Chanel brought its off-season fashion show “arts and crafts” back to Paris on Wednesday to mark its first collection since Karl Lagerfeld died earlier this year. New designer Virginie Viard teamed up with film director Sofia Coppola this season to imagine a cinematic opus that saw the house’s 1920s Rue Cambon atelier – replete with crystal chandeliers and mirrored cubist staircase – recreated under the lofty roof of the Grand Palais exhibition space. Unlike the seasonal collections that trickle down to set high street trends, the “arts and crafts” pre-collection aims at showing off and celebrating the work of the artisans that are the beating heart of Chanel and the Paris fashion industry as a whole. Celebrating their technical know-how is one way that storied Paris heritage houses have tried to distinguish themselves in the face of increased competition from other fashion capitals, such as New York and Milan.
The first looks, in black with oversized shoulders, were simple enough to let the embellishments do the talking: large silvery art deco waistbands with beading, bejeweled cuff bands or large geometric buttons with silver rims. A staple black sweater and knee-length skirt were given life with rings of pearls that cascaded down to a black and gold chain belt that resembled the strap of the house’s iconic handbag. Camellias adorned with ethereal feathers as prints, while ears of wheat were constructed in glimmering gold sequins. They set the agenda of the show. The fashion panache here was hidden in the details that were delivered with couture-like finesse. Its swath of VIPs included Penelope Cruz and Marion Cotillard. “The show was incredible,” exclaimed Cruz, who reminisced nostalgically about walking around Central Park at midnight with Lagerfeld last December after last year’s Egypt-themed Chanel show in New York. Since 2002, the “arts and crafts” show has traveled around the world to highlight the fashion artistry of Parisian embroiderers, feathermakers, adornment craftsmen, pleaters, shoemakers, milliners and glovemakers.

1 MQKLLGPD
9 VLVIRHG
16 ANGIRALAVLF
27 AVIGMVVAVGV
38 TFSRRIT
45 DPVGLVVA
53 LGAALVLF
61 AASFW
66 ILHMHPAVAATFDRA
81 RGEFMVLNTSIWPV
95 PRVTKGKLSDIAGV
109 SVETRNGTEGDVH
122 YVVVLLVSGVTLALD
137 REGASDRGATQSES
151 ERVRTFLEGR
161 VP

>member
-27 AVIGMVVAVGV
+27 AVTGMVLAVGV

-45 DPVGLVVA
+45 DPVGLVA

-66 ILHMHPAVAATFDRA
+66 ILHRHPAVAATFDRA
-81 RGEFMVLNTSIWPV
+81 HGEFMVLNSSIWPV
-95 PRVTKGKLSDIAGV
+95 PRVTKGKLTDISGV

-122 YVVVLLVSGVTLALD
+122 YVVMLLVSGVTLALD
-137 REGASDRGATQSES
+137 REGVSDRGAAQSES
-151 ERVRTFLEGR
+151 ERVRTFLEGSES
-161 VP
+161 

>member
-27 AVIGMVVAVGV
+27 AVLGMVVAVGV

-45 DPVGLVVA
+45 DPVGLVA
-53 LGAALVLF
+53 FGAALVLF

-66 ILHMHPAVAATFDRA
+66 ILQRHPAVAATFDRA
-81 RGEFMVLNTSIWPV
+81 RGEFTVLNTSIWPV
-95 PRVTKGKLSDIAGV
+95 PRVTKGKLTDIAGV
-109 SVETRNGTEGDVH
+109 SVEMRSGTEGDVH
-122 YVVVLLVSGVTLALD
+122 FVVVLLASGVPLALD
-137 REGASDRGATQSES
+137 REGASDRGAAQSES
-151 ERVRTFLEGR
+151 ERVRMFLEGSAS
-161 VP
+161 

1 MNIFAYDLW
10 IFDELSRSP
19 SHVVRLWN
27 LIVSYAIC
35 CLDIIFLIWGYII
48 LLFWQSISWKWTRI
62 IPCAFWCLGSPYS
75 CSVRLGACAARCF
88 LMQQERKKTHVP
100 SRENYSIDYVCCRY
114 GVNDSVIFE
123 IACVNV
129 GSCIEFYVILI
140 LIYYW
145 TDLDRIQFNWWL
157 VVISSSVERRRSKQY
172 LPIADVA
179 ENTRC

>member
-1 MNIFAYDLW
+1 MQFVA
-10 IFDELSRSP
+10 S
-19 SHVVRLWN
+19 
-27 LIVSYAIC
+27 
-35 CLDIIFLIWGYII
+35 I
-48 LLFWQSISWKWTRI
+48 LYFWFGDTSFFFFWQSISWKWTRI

After shows in Hamburg, Edinburgh, New York and other far-flung locations, Chanel returned to the French capital where it may be the last chance in a long time to stage it at the Grand Palais, which is scheduled to close for renovations next year ahead of the 2024 Olympic Games in Paris. This year’s homecoming echoes the very first show, held in the salons at 31 Rue Cambon – Chanel’s storied Paris atelier. It was the late house founder Gabrielle “Coco” Chanel who first understood the need to support struggling artisans in the field in the 1950s, culminating in the creation of the body of crafts, Paraffection, in 1985. This vast network, which employs some 5,000 workers and includes famed embroider Lesage, does not work only for Chanel but also multiple other big names in the fashion industry. “There is something so generous about how Chanel has supported the Parisian fashion industry as a whole,” Cotillard said following the show. “Chanel is a sort of ambassador for France and Paris over the world and it makes me so proud,” she added.